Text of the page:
and `g`

.

### But what is `bind`

, exactly? #

Monadic bind has several well-known implementations for specific effects. For lists (yes, list is a monad), streams, and iterators, `bind`

is better known as `flatMap`

; and for optionals and promises/futures it is better known as `andThen`

or `then`

. Often, `bind`

implementations in object oriented languages will be defined as instance methods of the class that represents the associated effect.

The `bind`

function can be seen in two complementary ways:

- it “unwraps” a value out of the effect and runs that value through a function;
- it transforms a value inside the effect, then
*flattens*the nested effect.

The advantage of the second explanation is that it can be used for monadic effects which resist being modeled as simple data types (like the `State`

monad instance).

An important thing to note is that by allowing the composition of effectful functions, `bind`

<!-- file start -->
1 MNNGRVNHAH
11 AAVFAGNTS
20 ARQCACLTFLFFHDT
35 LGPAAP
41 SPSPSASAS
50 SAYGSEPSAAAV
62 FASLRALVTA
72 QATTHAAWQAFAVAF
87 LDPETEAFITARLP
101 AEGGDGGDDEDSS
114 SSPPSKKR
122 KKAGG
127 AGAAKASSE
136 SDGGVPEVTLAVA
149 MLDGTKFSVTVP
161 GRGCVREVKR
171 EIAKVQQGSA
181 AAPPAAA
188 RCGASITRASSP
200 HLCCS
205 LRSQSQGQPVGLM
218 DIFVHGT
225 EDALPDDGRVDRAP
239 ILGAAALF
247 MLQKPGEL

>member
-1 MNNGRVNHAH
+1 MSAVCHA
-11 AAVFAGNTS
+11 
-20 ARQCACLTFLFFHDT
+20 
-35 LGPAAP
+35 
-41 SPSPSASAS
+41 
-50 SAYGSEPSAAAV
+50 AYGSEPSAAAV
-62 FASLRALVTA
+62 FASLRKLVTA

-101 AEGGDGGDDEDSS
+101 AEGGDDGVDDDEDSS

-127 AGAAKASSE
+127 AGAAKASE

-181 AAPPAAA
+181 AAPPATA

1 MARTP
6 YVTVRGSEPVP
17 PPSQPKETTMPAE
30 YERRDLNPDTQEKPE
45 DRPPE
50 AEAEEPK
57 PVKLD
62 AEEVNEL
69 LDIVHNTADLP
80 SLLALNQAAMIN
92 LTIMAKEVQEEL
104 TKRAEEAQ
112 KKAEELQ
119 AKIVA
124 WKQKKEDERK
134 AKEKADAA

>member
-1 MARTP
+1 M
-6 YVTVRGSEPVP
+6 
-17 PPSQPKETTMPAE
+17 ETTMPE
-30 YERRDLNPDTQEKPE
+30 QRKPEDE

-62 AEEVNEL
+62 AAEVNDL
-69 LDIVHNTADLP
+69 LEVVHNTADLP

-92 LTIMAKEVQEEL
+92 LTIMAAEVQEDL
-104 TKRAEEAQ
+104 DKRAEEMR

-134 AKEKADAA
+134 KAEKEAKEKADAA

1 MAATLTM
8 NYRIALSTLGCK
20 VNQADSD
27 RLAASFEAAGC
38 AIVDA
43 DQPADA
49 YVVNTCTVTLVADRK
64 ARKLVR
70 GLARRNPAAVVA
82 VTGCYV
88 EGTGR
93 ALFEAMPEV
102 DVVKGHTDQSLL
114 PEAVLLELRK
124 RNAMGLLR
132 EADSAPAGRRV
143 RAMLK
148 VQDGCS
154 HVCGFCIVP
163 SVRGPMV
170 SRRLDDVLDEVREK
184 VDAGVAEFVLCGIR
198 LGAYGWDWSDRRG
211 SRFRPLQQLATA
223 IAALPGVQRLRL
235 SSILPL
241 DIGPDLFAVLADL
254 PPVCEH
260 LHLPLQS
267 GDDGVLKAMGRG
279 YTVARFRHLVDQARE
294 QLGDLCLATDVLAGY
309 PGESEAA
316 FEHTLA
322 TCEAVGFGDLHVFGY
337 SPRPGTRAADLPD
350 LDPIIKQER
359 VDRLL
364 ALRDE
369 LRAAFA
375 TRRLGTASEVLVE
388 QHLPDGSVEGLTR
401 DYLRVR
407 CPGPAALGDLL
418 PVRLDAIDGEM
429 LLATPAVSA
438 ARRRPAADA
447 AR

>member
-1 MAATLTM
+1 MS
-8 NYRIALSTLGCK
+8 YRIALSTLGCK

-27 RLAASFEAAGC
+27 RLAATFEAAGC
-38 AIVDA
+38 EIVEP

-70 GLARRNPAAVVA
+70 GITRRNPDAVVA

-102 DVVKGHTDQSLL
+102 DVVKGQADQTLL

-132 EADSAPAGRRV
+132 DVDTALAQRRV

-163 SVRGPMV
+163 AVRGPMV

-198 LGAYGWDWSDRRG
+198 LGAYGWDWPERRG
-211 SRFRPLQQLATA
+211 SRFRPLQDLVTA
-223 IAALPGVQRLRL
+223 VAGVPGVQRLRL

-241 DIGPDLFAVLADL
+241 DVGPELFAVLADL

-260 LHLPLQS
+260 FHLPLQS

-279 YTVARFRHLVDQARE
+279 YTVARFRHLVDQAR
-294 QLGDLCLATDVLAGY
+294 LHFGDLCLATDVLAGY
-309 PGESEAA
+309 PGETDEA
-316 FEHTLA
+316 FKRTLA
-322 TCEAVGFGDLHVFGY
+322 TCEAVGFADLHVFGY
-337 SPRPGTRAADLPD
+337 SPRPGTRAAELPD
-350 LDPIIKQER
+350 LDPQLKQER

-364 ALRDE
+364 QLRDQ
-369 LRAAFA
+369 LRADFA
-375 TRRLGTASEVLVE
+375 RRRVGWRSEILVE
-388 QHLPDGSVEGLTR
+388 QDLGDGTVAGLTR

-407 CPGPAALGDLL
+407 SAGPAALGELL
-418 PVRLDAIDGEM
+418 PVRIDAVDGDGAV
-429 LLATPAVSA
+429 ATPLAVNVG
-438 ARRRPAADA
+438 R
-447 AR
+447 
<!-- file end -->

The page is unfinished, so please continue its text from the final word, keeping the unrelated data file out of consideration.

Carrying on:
allows the result of an effectful function to depend directly on the result of another effectful function. Haskell’s do notation, the async-await syntax of Rust, JavaScript/TypeScript, and C#, are all examples of `bind`

being used to chain effectful expressions one after another.

## Wrapping up #

So, now you know what monads are for. Each monad instance defines how to route the control logic for a certain effect in such a way that functions producing that effect can be composed.

But, monads only deal with one effect at a time. How does one compose functions that have more than one effect? How does one compose *effects?*

Consider an iterator. An iterator follows the rules of the list monad, because you can (in principle) collect the elements of an iterator into a list. But what if your iterator doesn’t yield values directly, but instead yields a value in an effect?..

In most programming languages, there is no way to use regular iteration to perform some effect. Instead, there are separate constructs in libraries for fallible iterators and asynchronous streams. As more and more effects are added into languages as first-class features, the problem only gets worse.

Fortunately, there is a way to unify these disparate interfaces and define a way to compose one effect with another… Up next time, the *monad transformer*!